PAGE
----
KEY POINTS

  • French hospitals are struggling to cope with a second wave of COVID-19 infections after young populations preserved the virus until it could spread again
  • Despite the French government pledging more funding and support, French hospitals haven't recovered from a decade of funding cuts. France has triple Germany's fatalities despite a smaller population
  • The U.S. faces the same underlying conditions, with young demographics often showing disregard for pandemic safety

France is grappling with a surge in COVID-19 victims as their intensive care units struggle to find the personnel and beds to house victims of the renewed pandemic.

The virus was preserved in young populations, the Associated Press reports, and has now begun to spread to more vulnerable groups. 

France was among the European countries hit hardest by COVID-19's initial wave, and it only has a fifth of the hospital capacity of Germany. France has more than triple Germany’s fatalities despite having a slightly smaller population. Despite this, France hospitals have failed to add significantly more personnel or ICU beds since the first wave of victims.

Now, the staff members they do have are being worked to the bone by new cases.

Figures from Public Health France showed that 16,096 people had tested positive for Covid-19 over the last 24 hours, a record Figures from Public Health France showed that 16,096 people had tested positive for Covid-19 over the last 24 hours, a record Photo: AFP / JEFF PACHOUD

Karim Debbat, a doctor in Arles, told the AP that it will be months before new ICU recruits have finished training, and in the meantime COVID-19 precautions have him worried about staff burnout.

“The work is harder, and takes longer,” he said. “I’m like a coach and I have just one team, with no reserve players.”

France had dedicated 8.5 billion euros to expanding hospital capacity, but Parisian medics confronting French President Emmanuel Macron this week said that wasn’t enough after a decade of slashing hospital budgets left France with half as many beds in 2020 as in 2010. The French health agency maintains that if necessary, they have the ability to double ICU capacity this fall.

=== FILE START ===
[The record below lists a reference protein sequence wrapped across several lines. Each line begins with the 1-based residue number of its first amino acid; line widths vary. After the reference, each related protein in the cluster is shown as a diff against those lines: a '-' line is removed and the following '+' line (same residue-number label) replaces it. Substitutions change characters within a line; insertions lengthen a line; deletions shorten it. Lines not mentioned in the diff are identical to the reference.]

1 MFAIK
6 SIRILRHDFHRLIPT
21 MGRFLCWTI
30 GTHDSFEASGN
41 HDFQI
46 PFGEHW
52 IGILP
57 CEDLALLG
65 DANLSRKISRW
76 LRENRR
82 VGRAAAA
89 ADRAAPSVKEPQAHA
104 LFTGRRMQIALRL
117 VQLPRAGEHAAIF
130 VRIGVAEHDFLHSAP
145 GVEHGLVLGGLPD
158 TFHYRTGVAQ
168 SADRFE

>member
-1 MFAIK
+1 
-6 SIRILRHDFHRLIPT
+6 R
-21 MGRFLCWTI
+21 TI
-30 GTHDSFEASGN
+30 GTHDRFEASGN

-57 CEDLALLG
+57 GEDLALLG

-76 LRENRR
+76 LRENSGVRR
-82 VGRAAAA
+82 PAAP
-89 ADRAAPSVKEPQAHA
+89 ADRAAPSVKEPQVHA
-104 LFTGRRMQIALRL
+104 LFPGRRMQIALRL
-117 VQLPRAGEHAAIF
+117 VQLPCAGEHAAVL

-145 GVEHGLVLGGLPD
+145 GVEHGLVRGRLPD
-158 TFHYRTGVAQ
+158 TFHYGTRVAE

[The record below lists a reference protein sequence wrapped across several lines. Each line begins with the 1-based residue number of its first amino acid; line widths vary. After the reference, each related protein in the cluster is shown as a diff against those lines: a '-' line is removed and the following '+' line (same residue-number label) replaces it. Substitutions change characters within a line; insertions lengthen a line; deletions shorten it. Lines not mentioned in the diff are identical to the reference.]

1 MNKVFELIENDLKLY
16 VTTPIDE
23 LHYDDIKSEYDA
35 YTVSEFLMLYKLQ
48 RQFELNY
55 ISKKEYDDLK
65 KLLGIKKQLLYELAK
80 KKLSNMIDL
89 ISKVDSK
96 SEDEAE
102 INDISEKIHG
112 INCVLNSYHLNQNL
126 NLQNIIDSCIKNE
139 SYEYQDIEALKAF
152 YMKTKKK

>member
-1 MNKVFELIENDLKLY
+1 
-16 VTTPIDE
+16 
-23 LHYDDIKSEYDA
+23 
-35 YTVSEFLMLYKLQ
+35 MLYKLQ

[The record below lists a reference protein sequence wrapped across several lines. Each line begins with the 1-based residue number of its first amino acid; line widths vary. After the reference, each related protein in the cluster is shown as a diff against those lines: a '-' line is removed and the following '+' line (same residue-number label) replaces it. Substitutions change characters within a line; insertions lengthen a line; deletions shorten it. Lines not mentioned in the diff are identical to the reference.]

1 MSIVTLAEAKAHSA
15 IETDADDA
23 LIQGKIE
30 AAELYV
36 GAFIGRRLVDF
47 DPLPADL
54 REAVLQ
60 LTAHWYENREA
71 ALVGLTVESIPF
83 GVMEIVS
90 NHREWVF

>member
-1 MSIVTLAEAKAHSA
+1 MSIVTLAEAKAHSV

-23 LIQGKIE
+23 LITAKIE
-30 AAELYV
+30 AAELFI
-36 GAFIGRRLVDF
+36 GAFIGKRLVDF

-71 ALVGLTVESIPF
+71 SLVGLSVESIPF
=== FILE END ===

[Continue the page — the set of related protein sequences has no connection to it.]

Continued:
French officials are looking to speed up testing as they battle against rising infections French officials are looking to speed up testing as they battle against rising infections Photo: AFP / JEFF PACHOUD

The pattern doesn’t bode well for the United States. The same population that preserved the virus in France, young people and college students, show high infection rates and provoke constant reports of irresponsible behavior. Combined with conservative politicians easing restrictions and allegedly sabotaging the COVID-19 management efforts of universities, it’s hardly surprising that hospitals in the South are bracing for another lethal wave of the virus.

Hospital workers are having to confront misinformation, unpredictability, and falling ill themselves. John Curtis, Tampa General Hospital president and CEO, told the Washington Post that medical staffs are stretched thin.

“It’s an absolute grind," he said, "It’s a grind on people physically. It’s a grind on people mentally."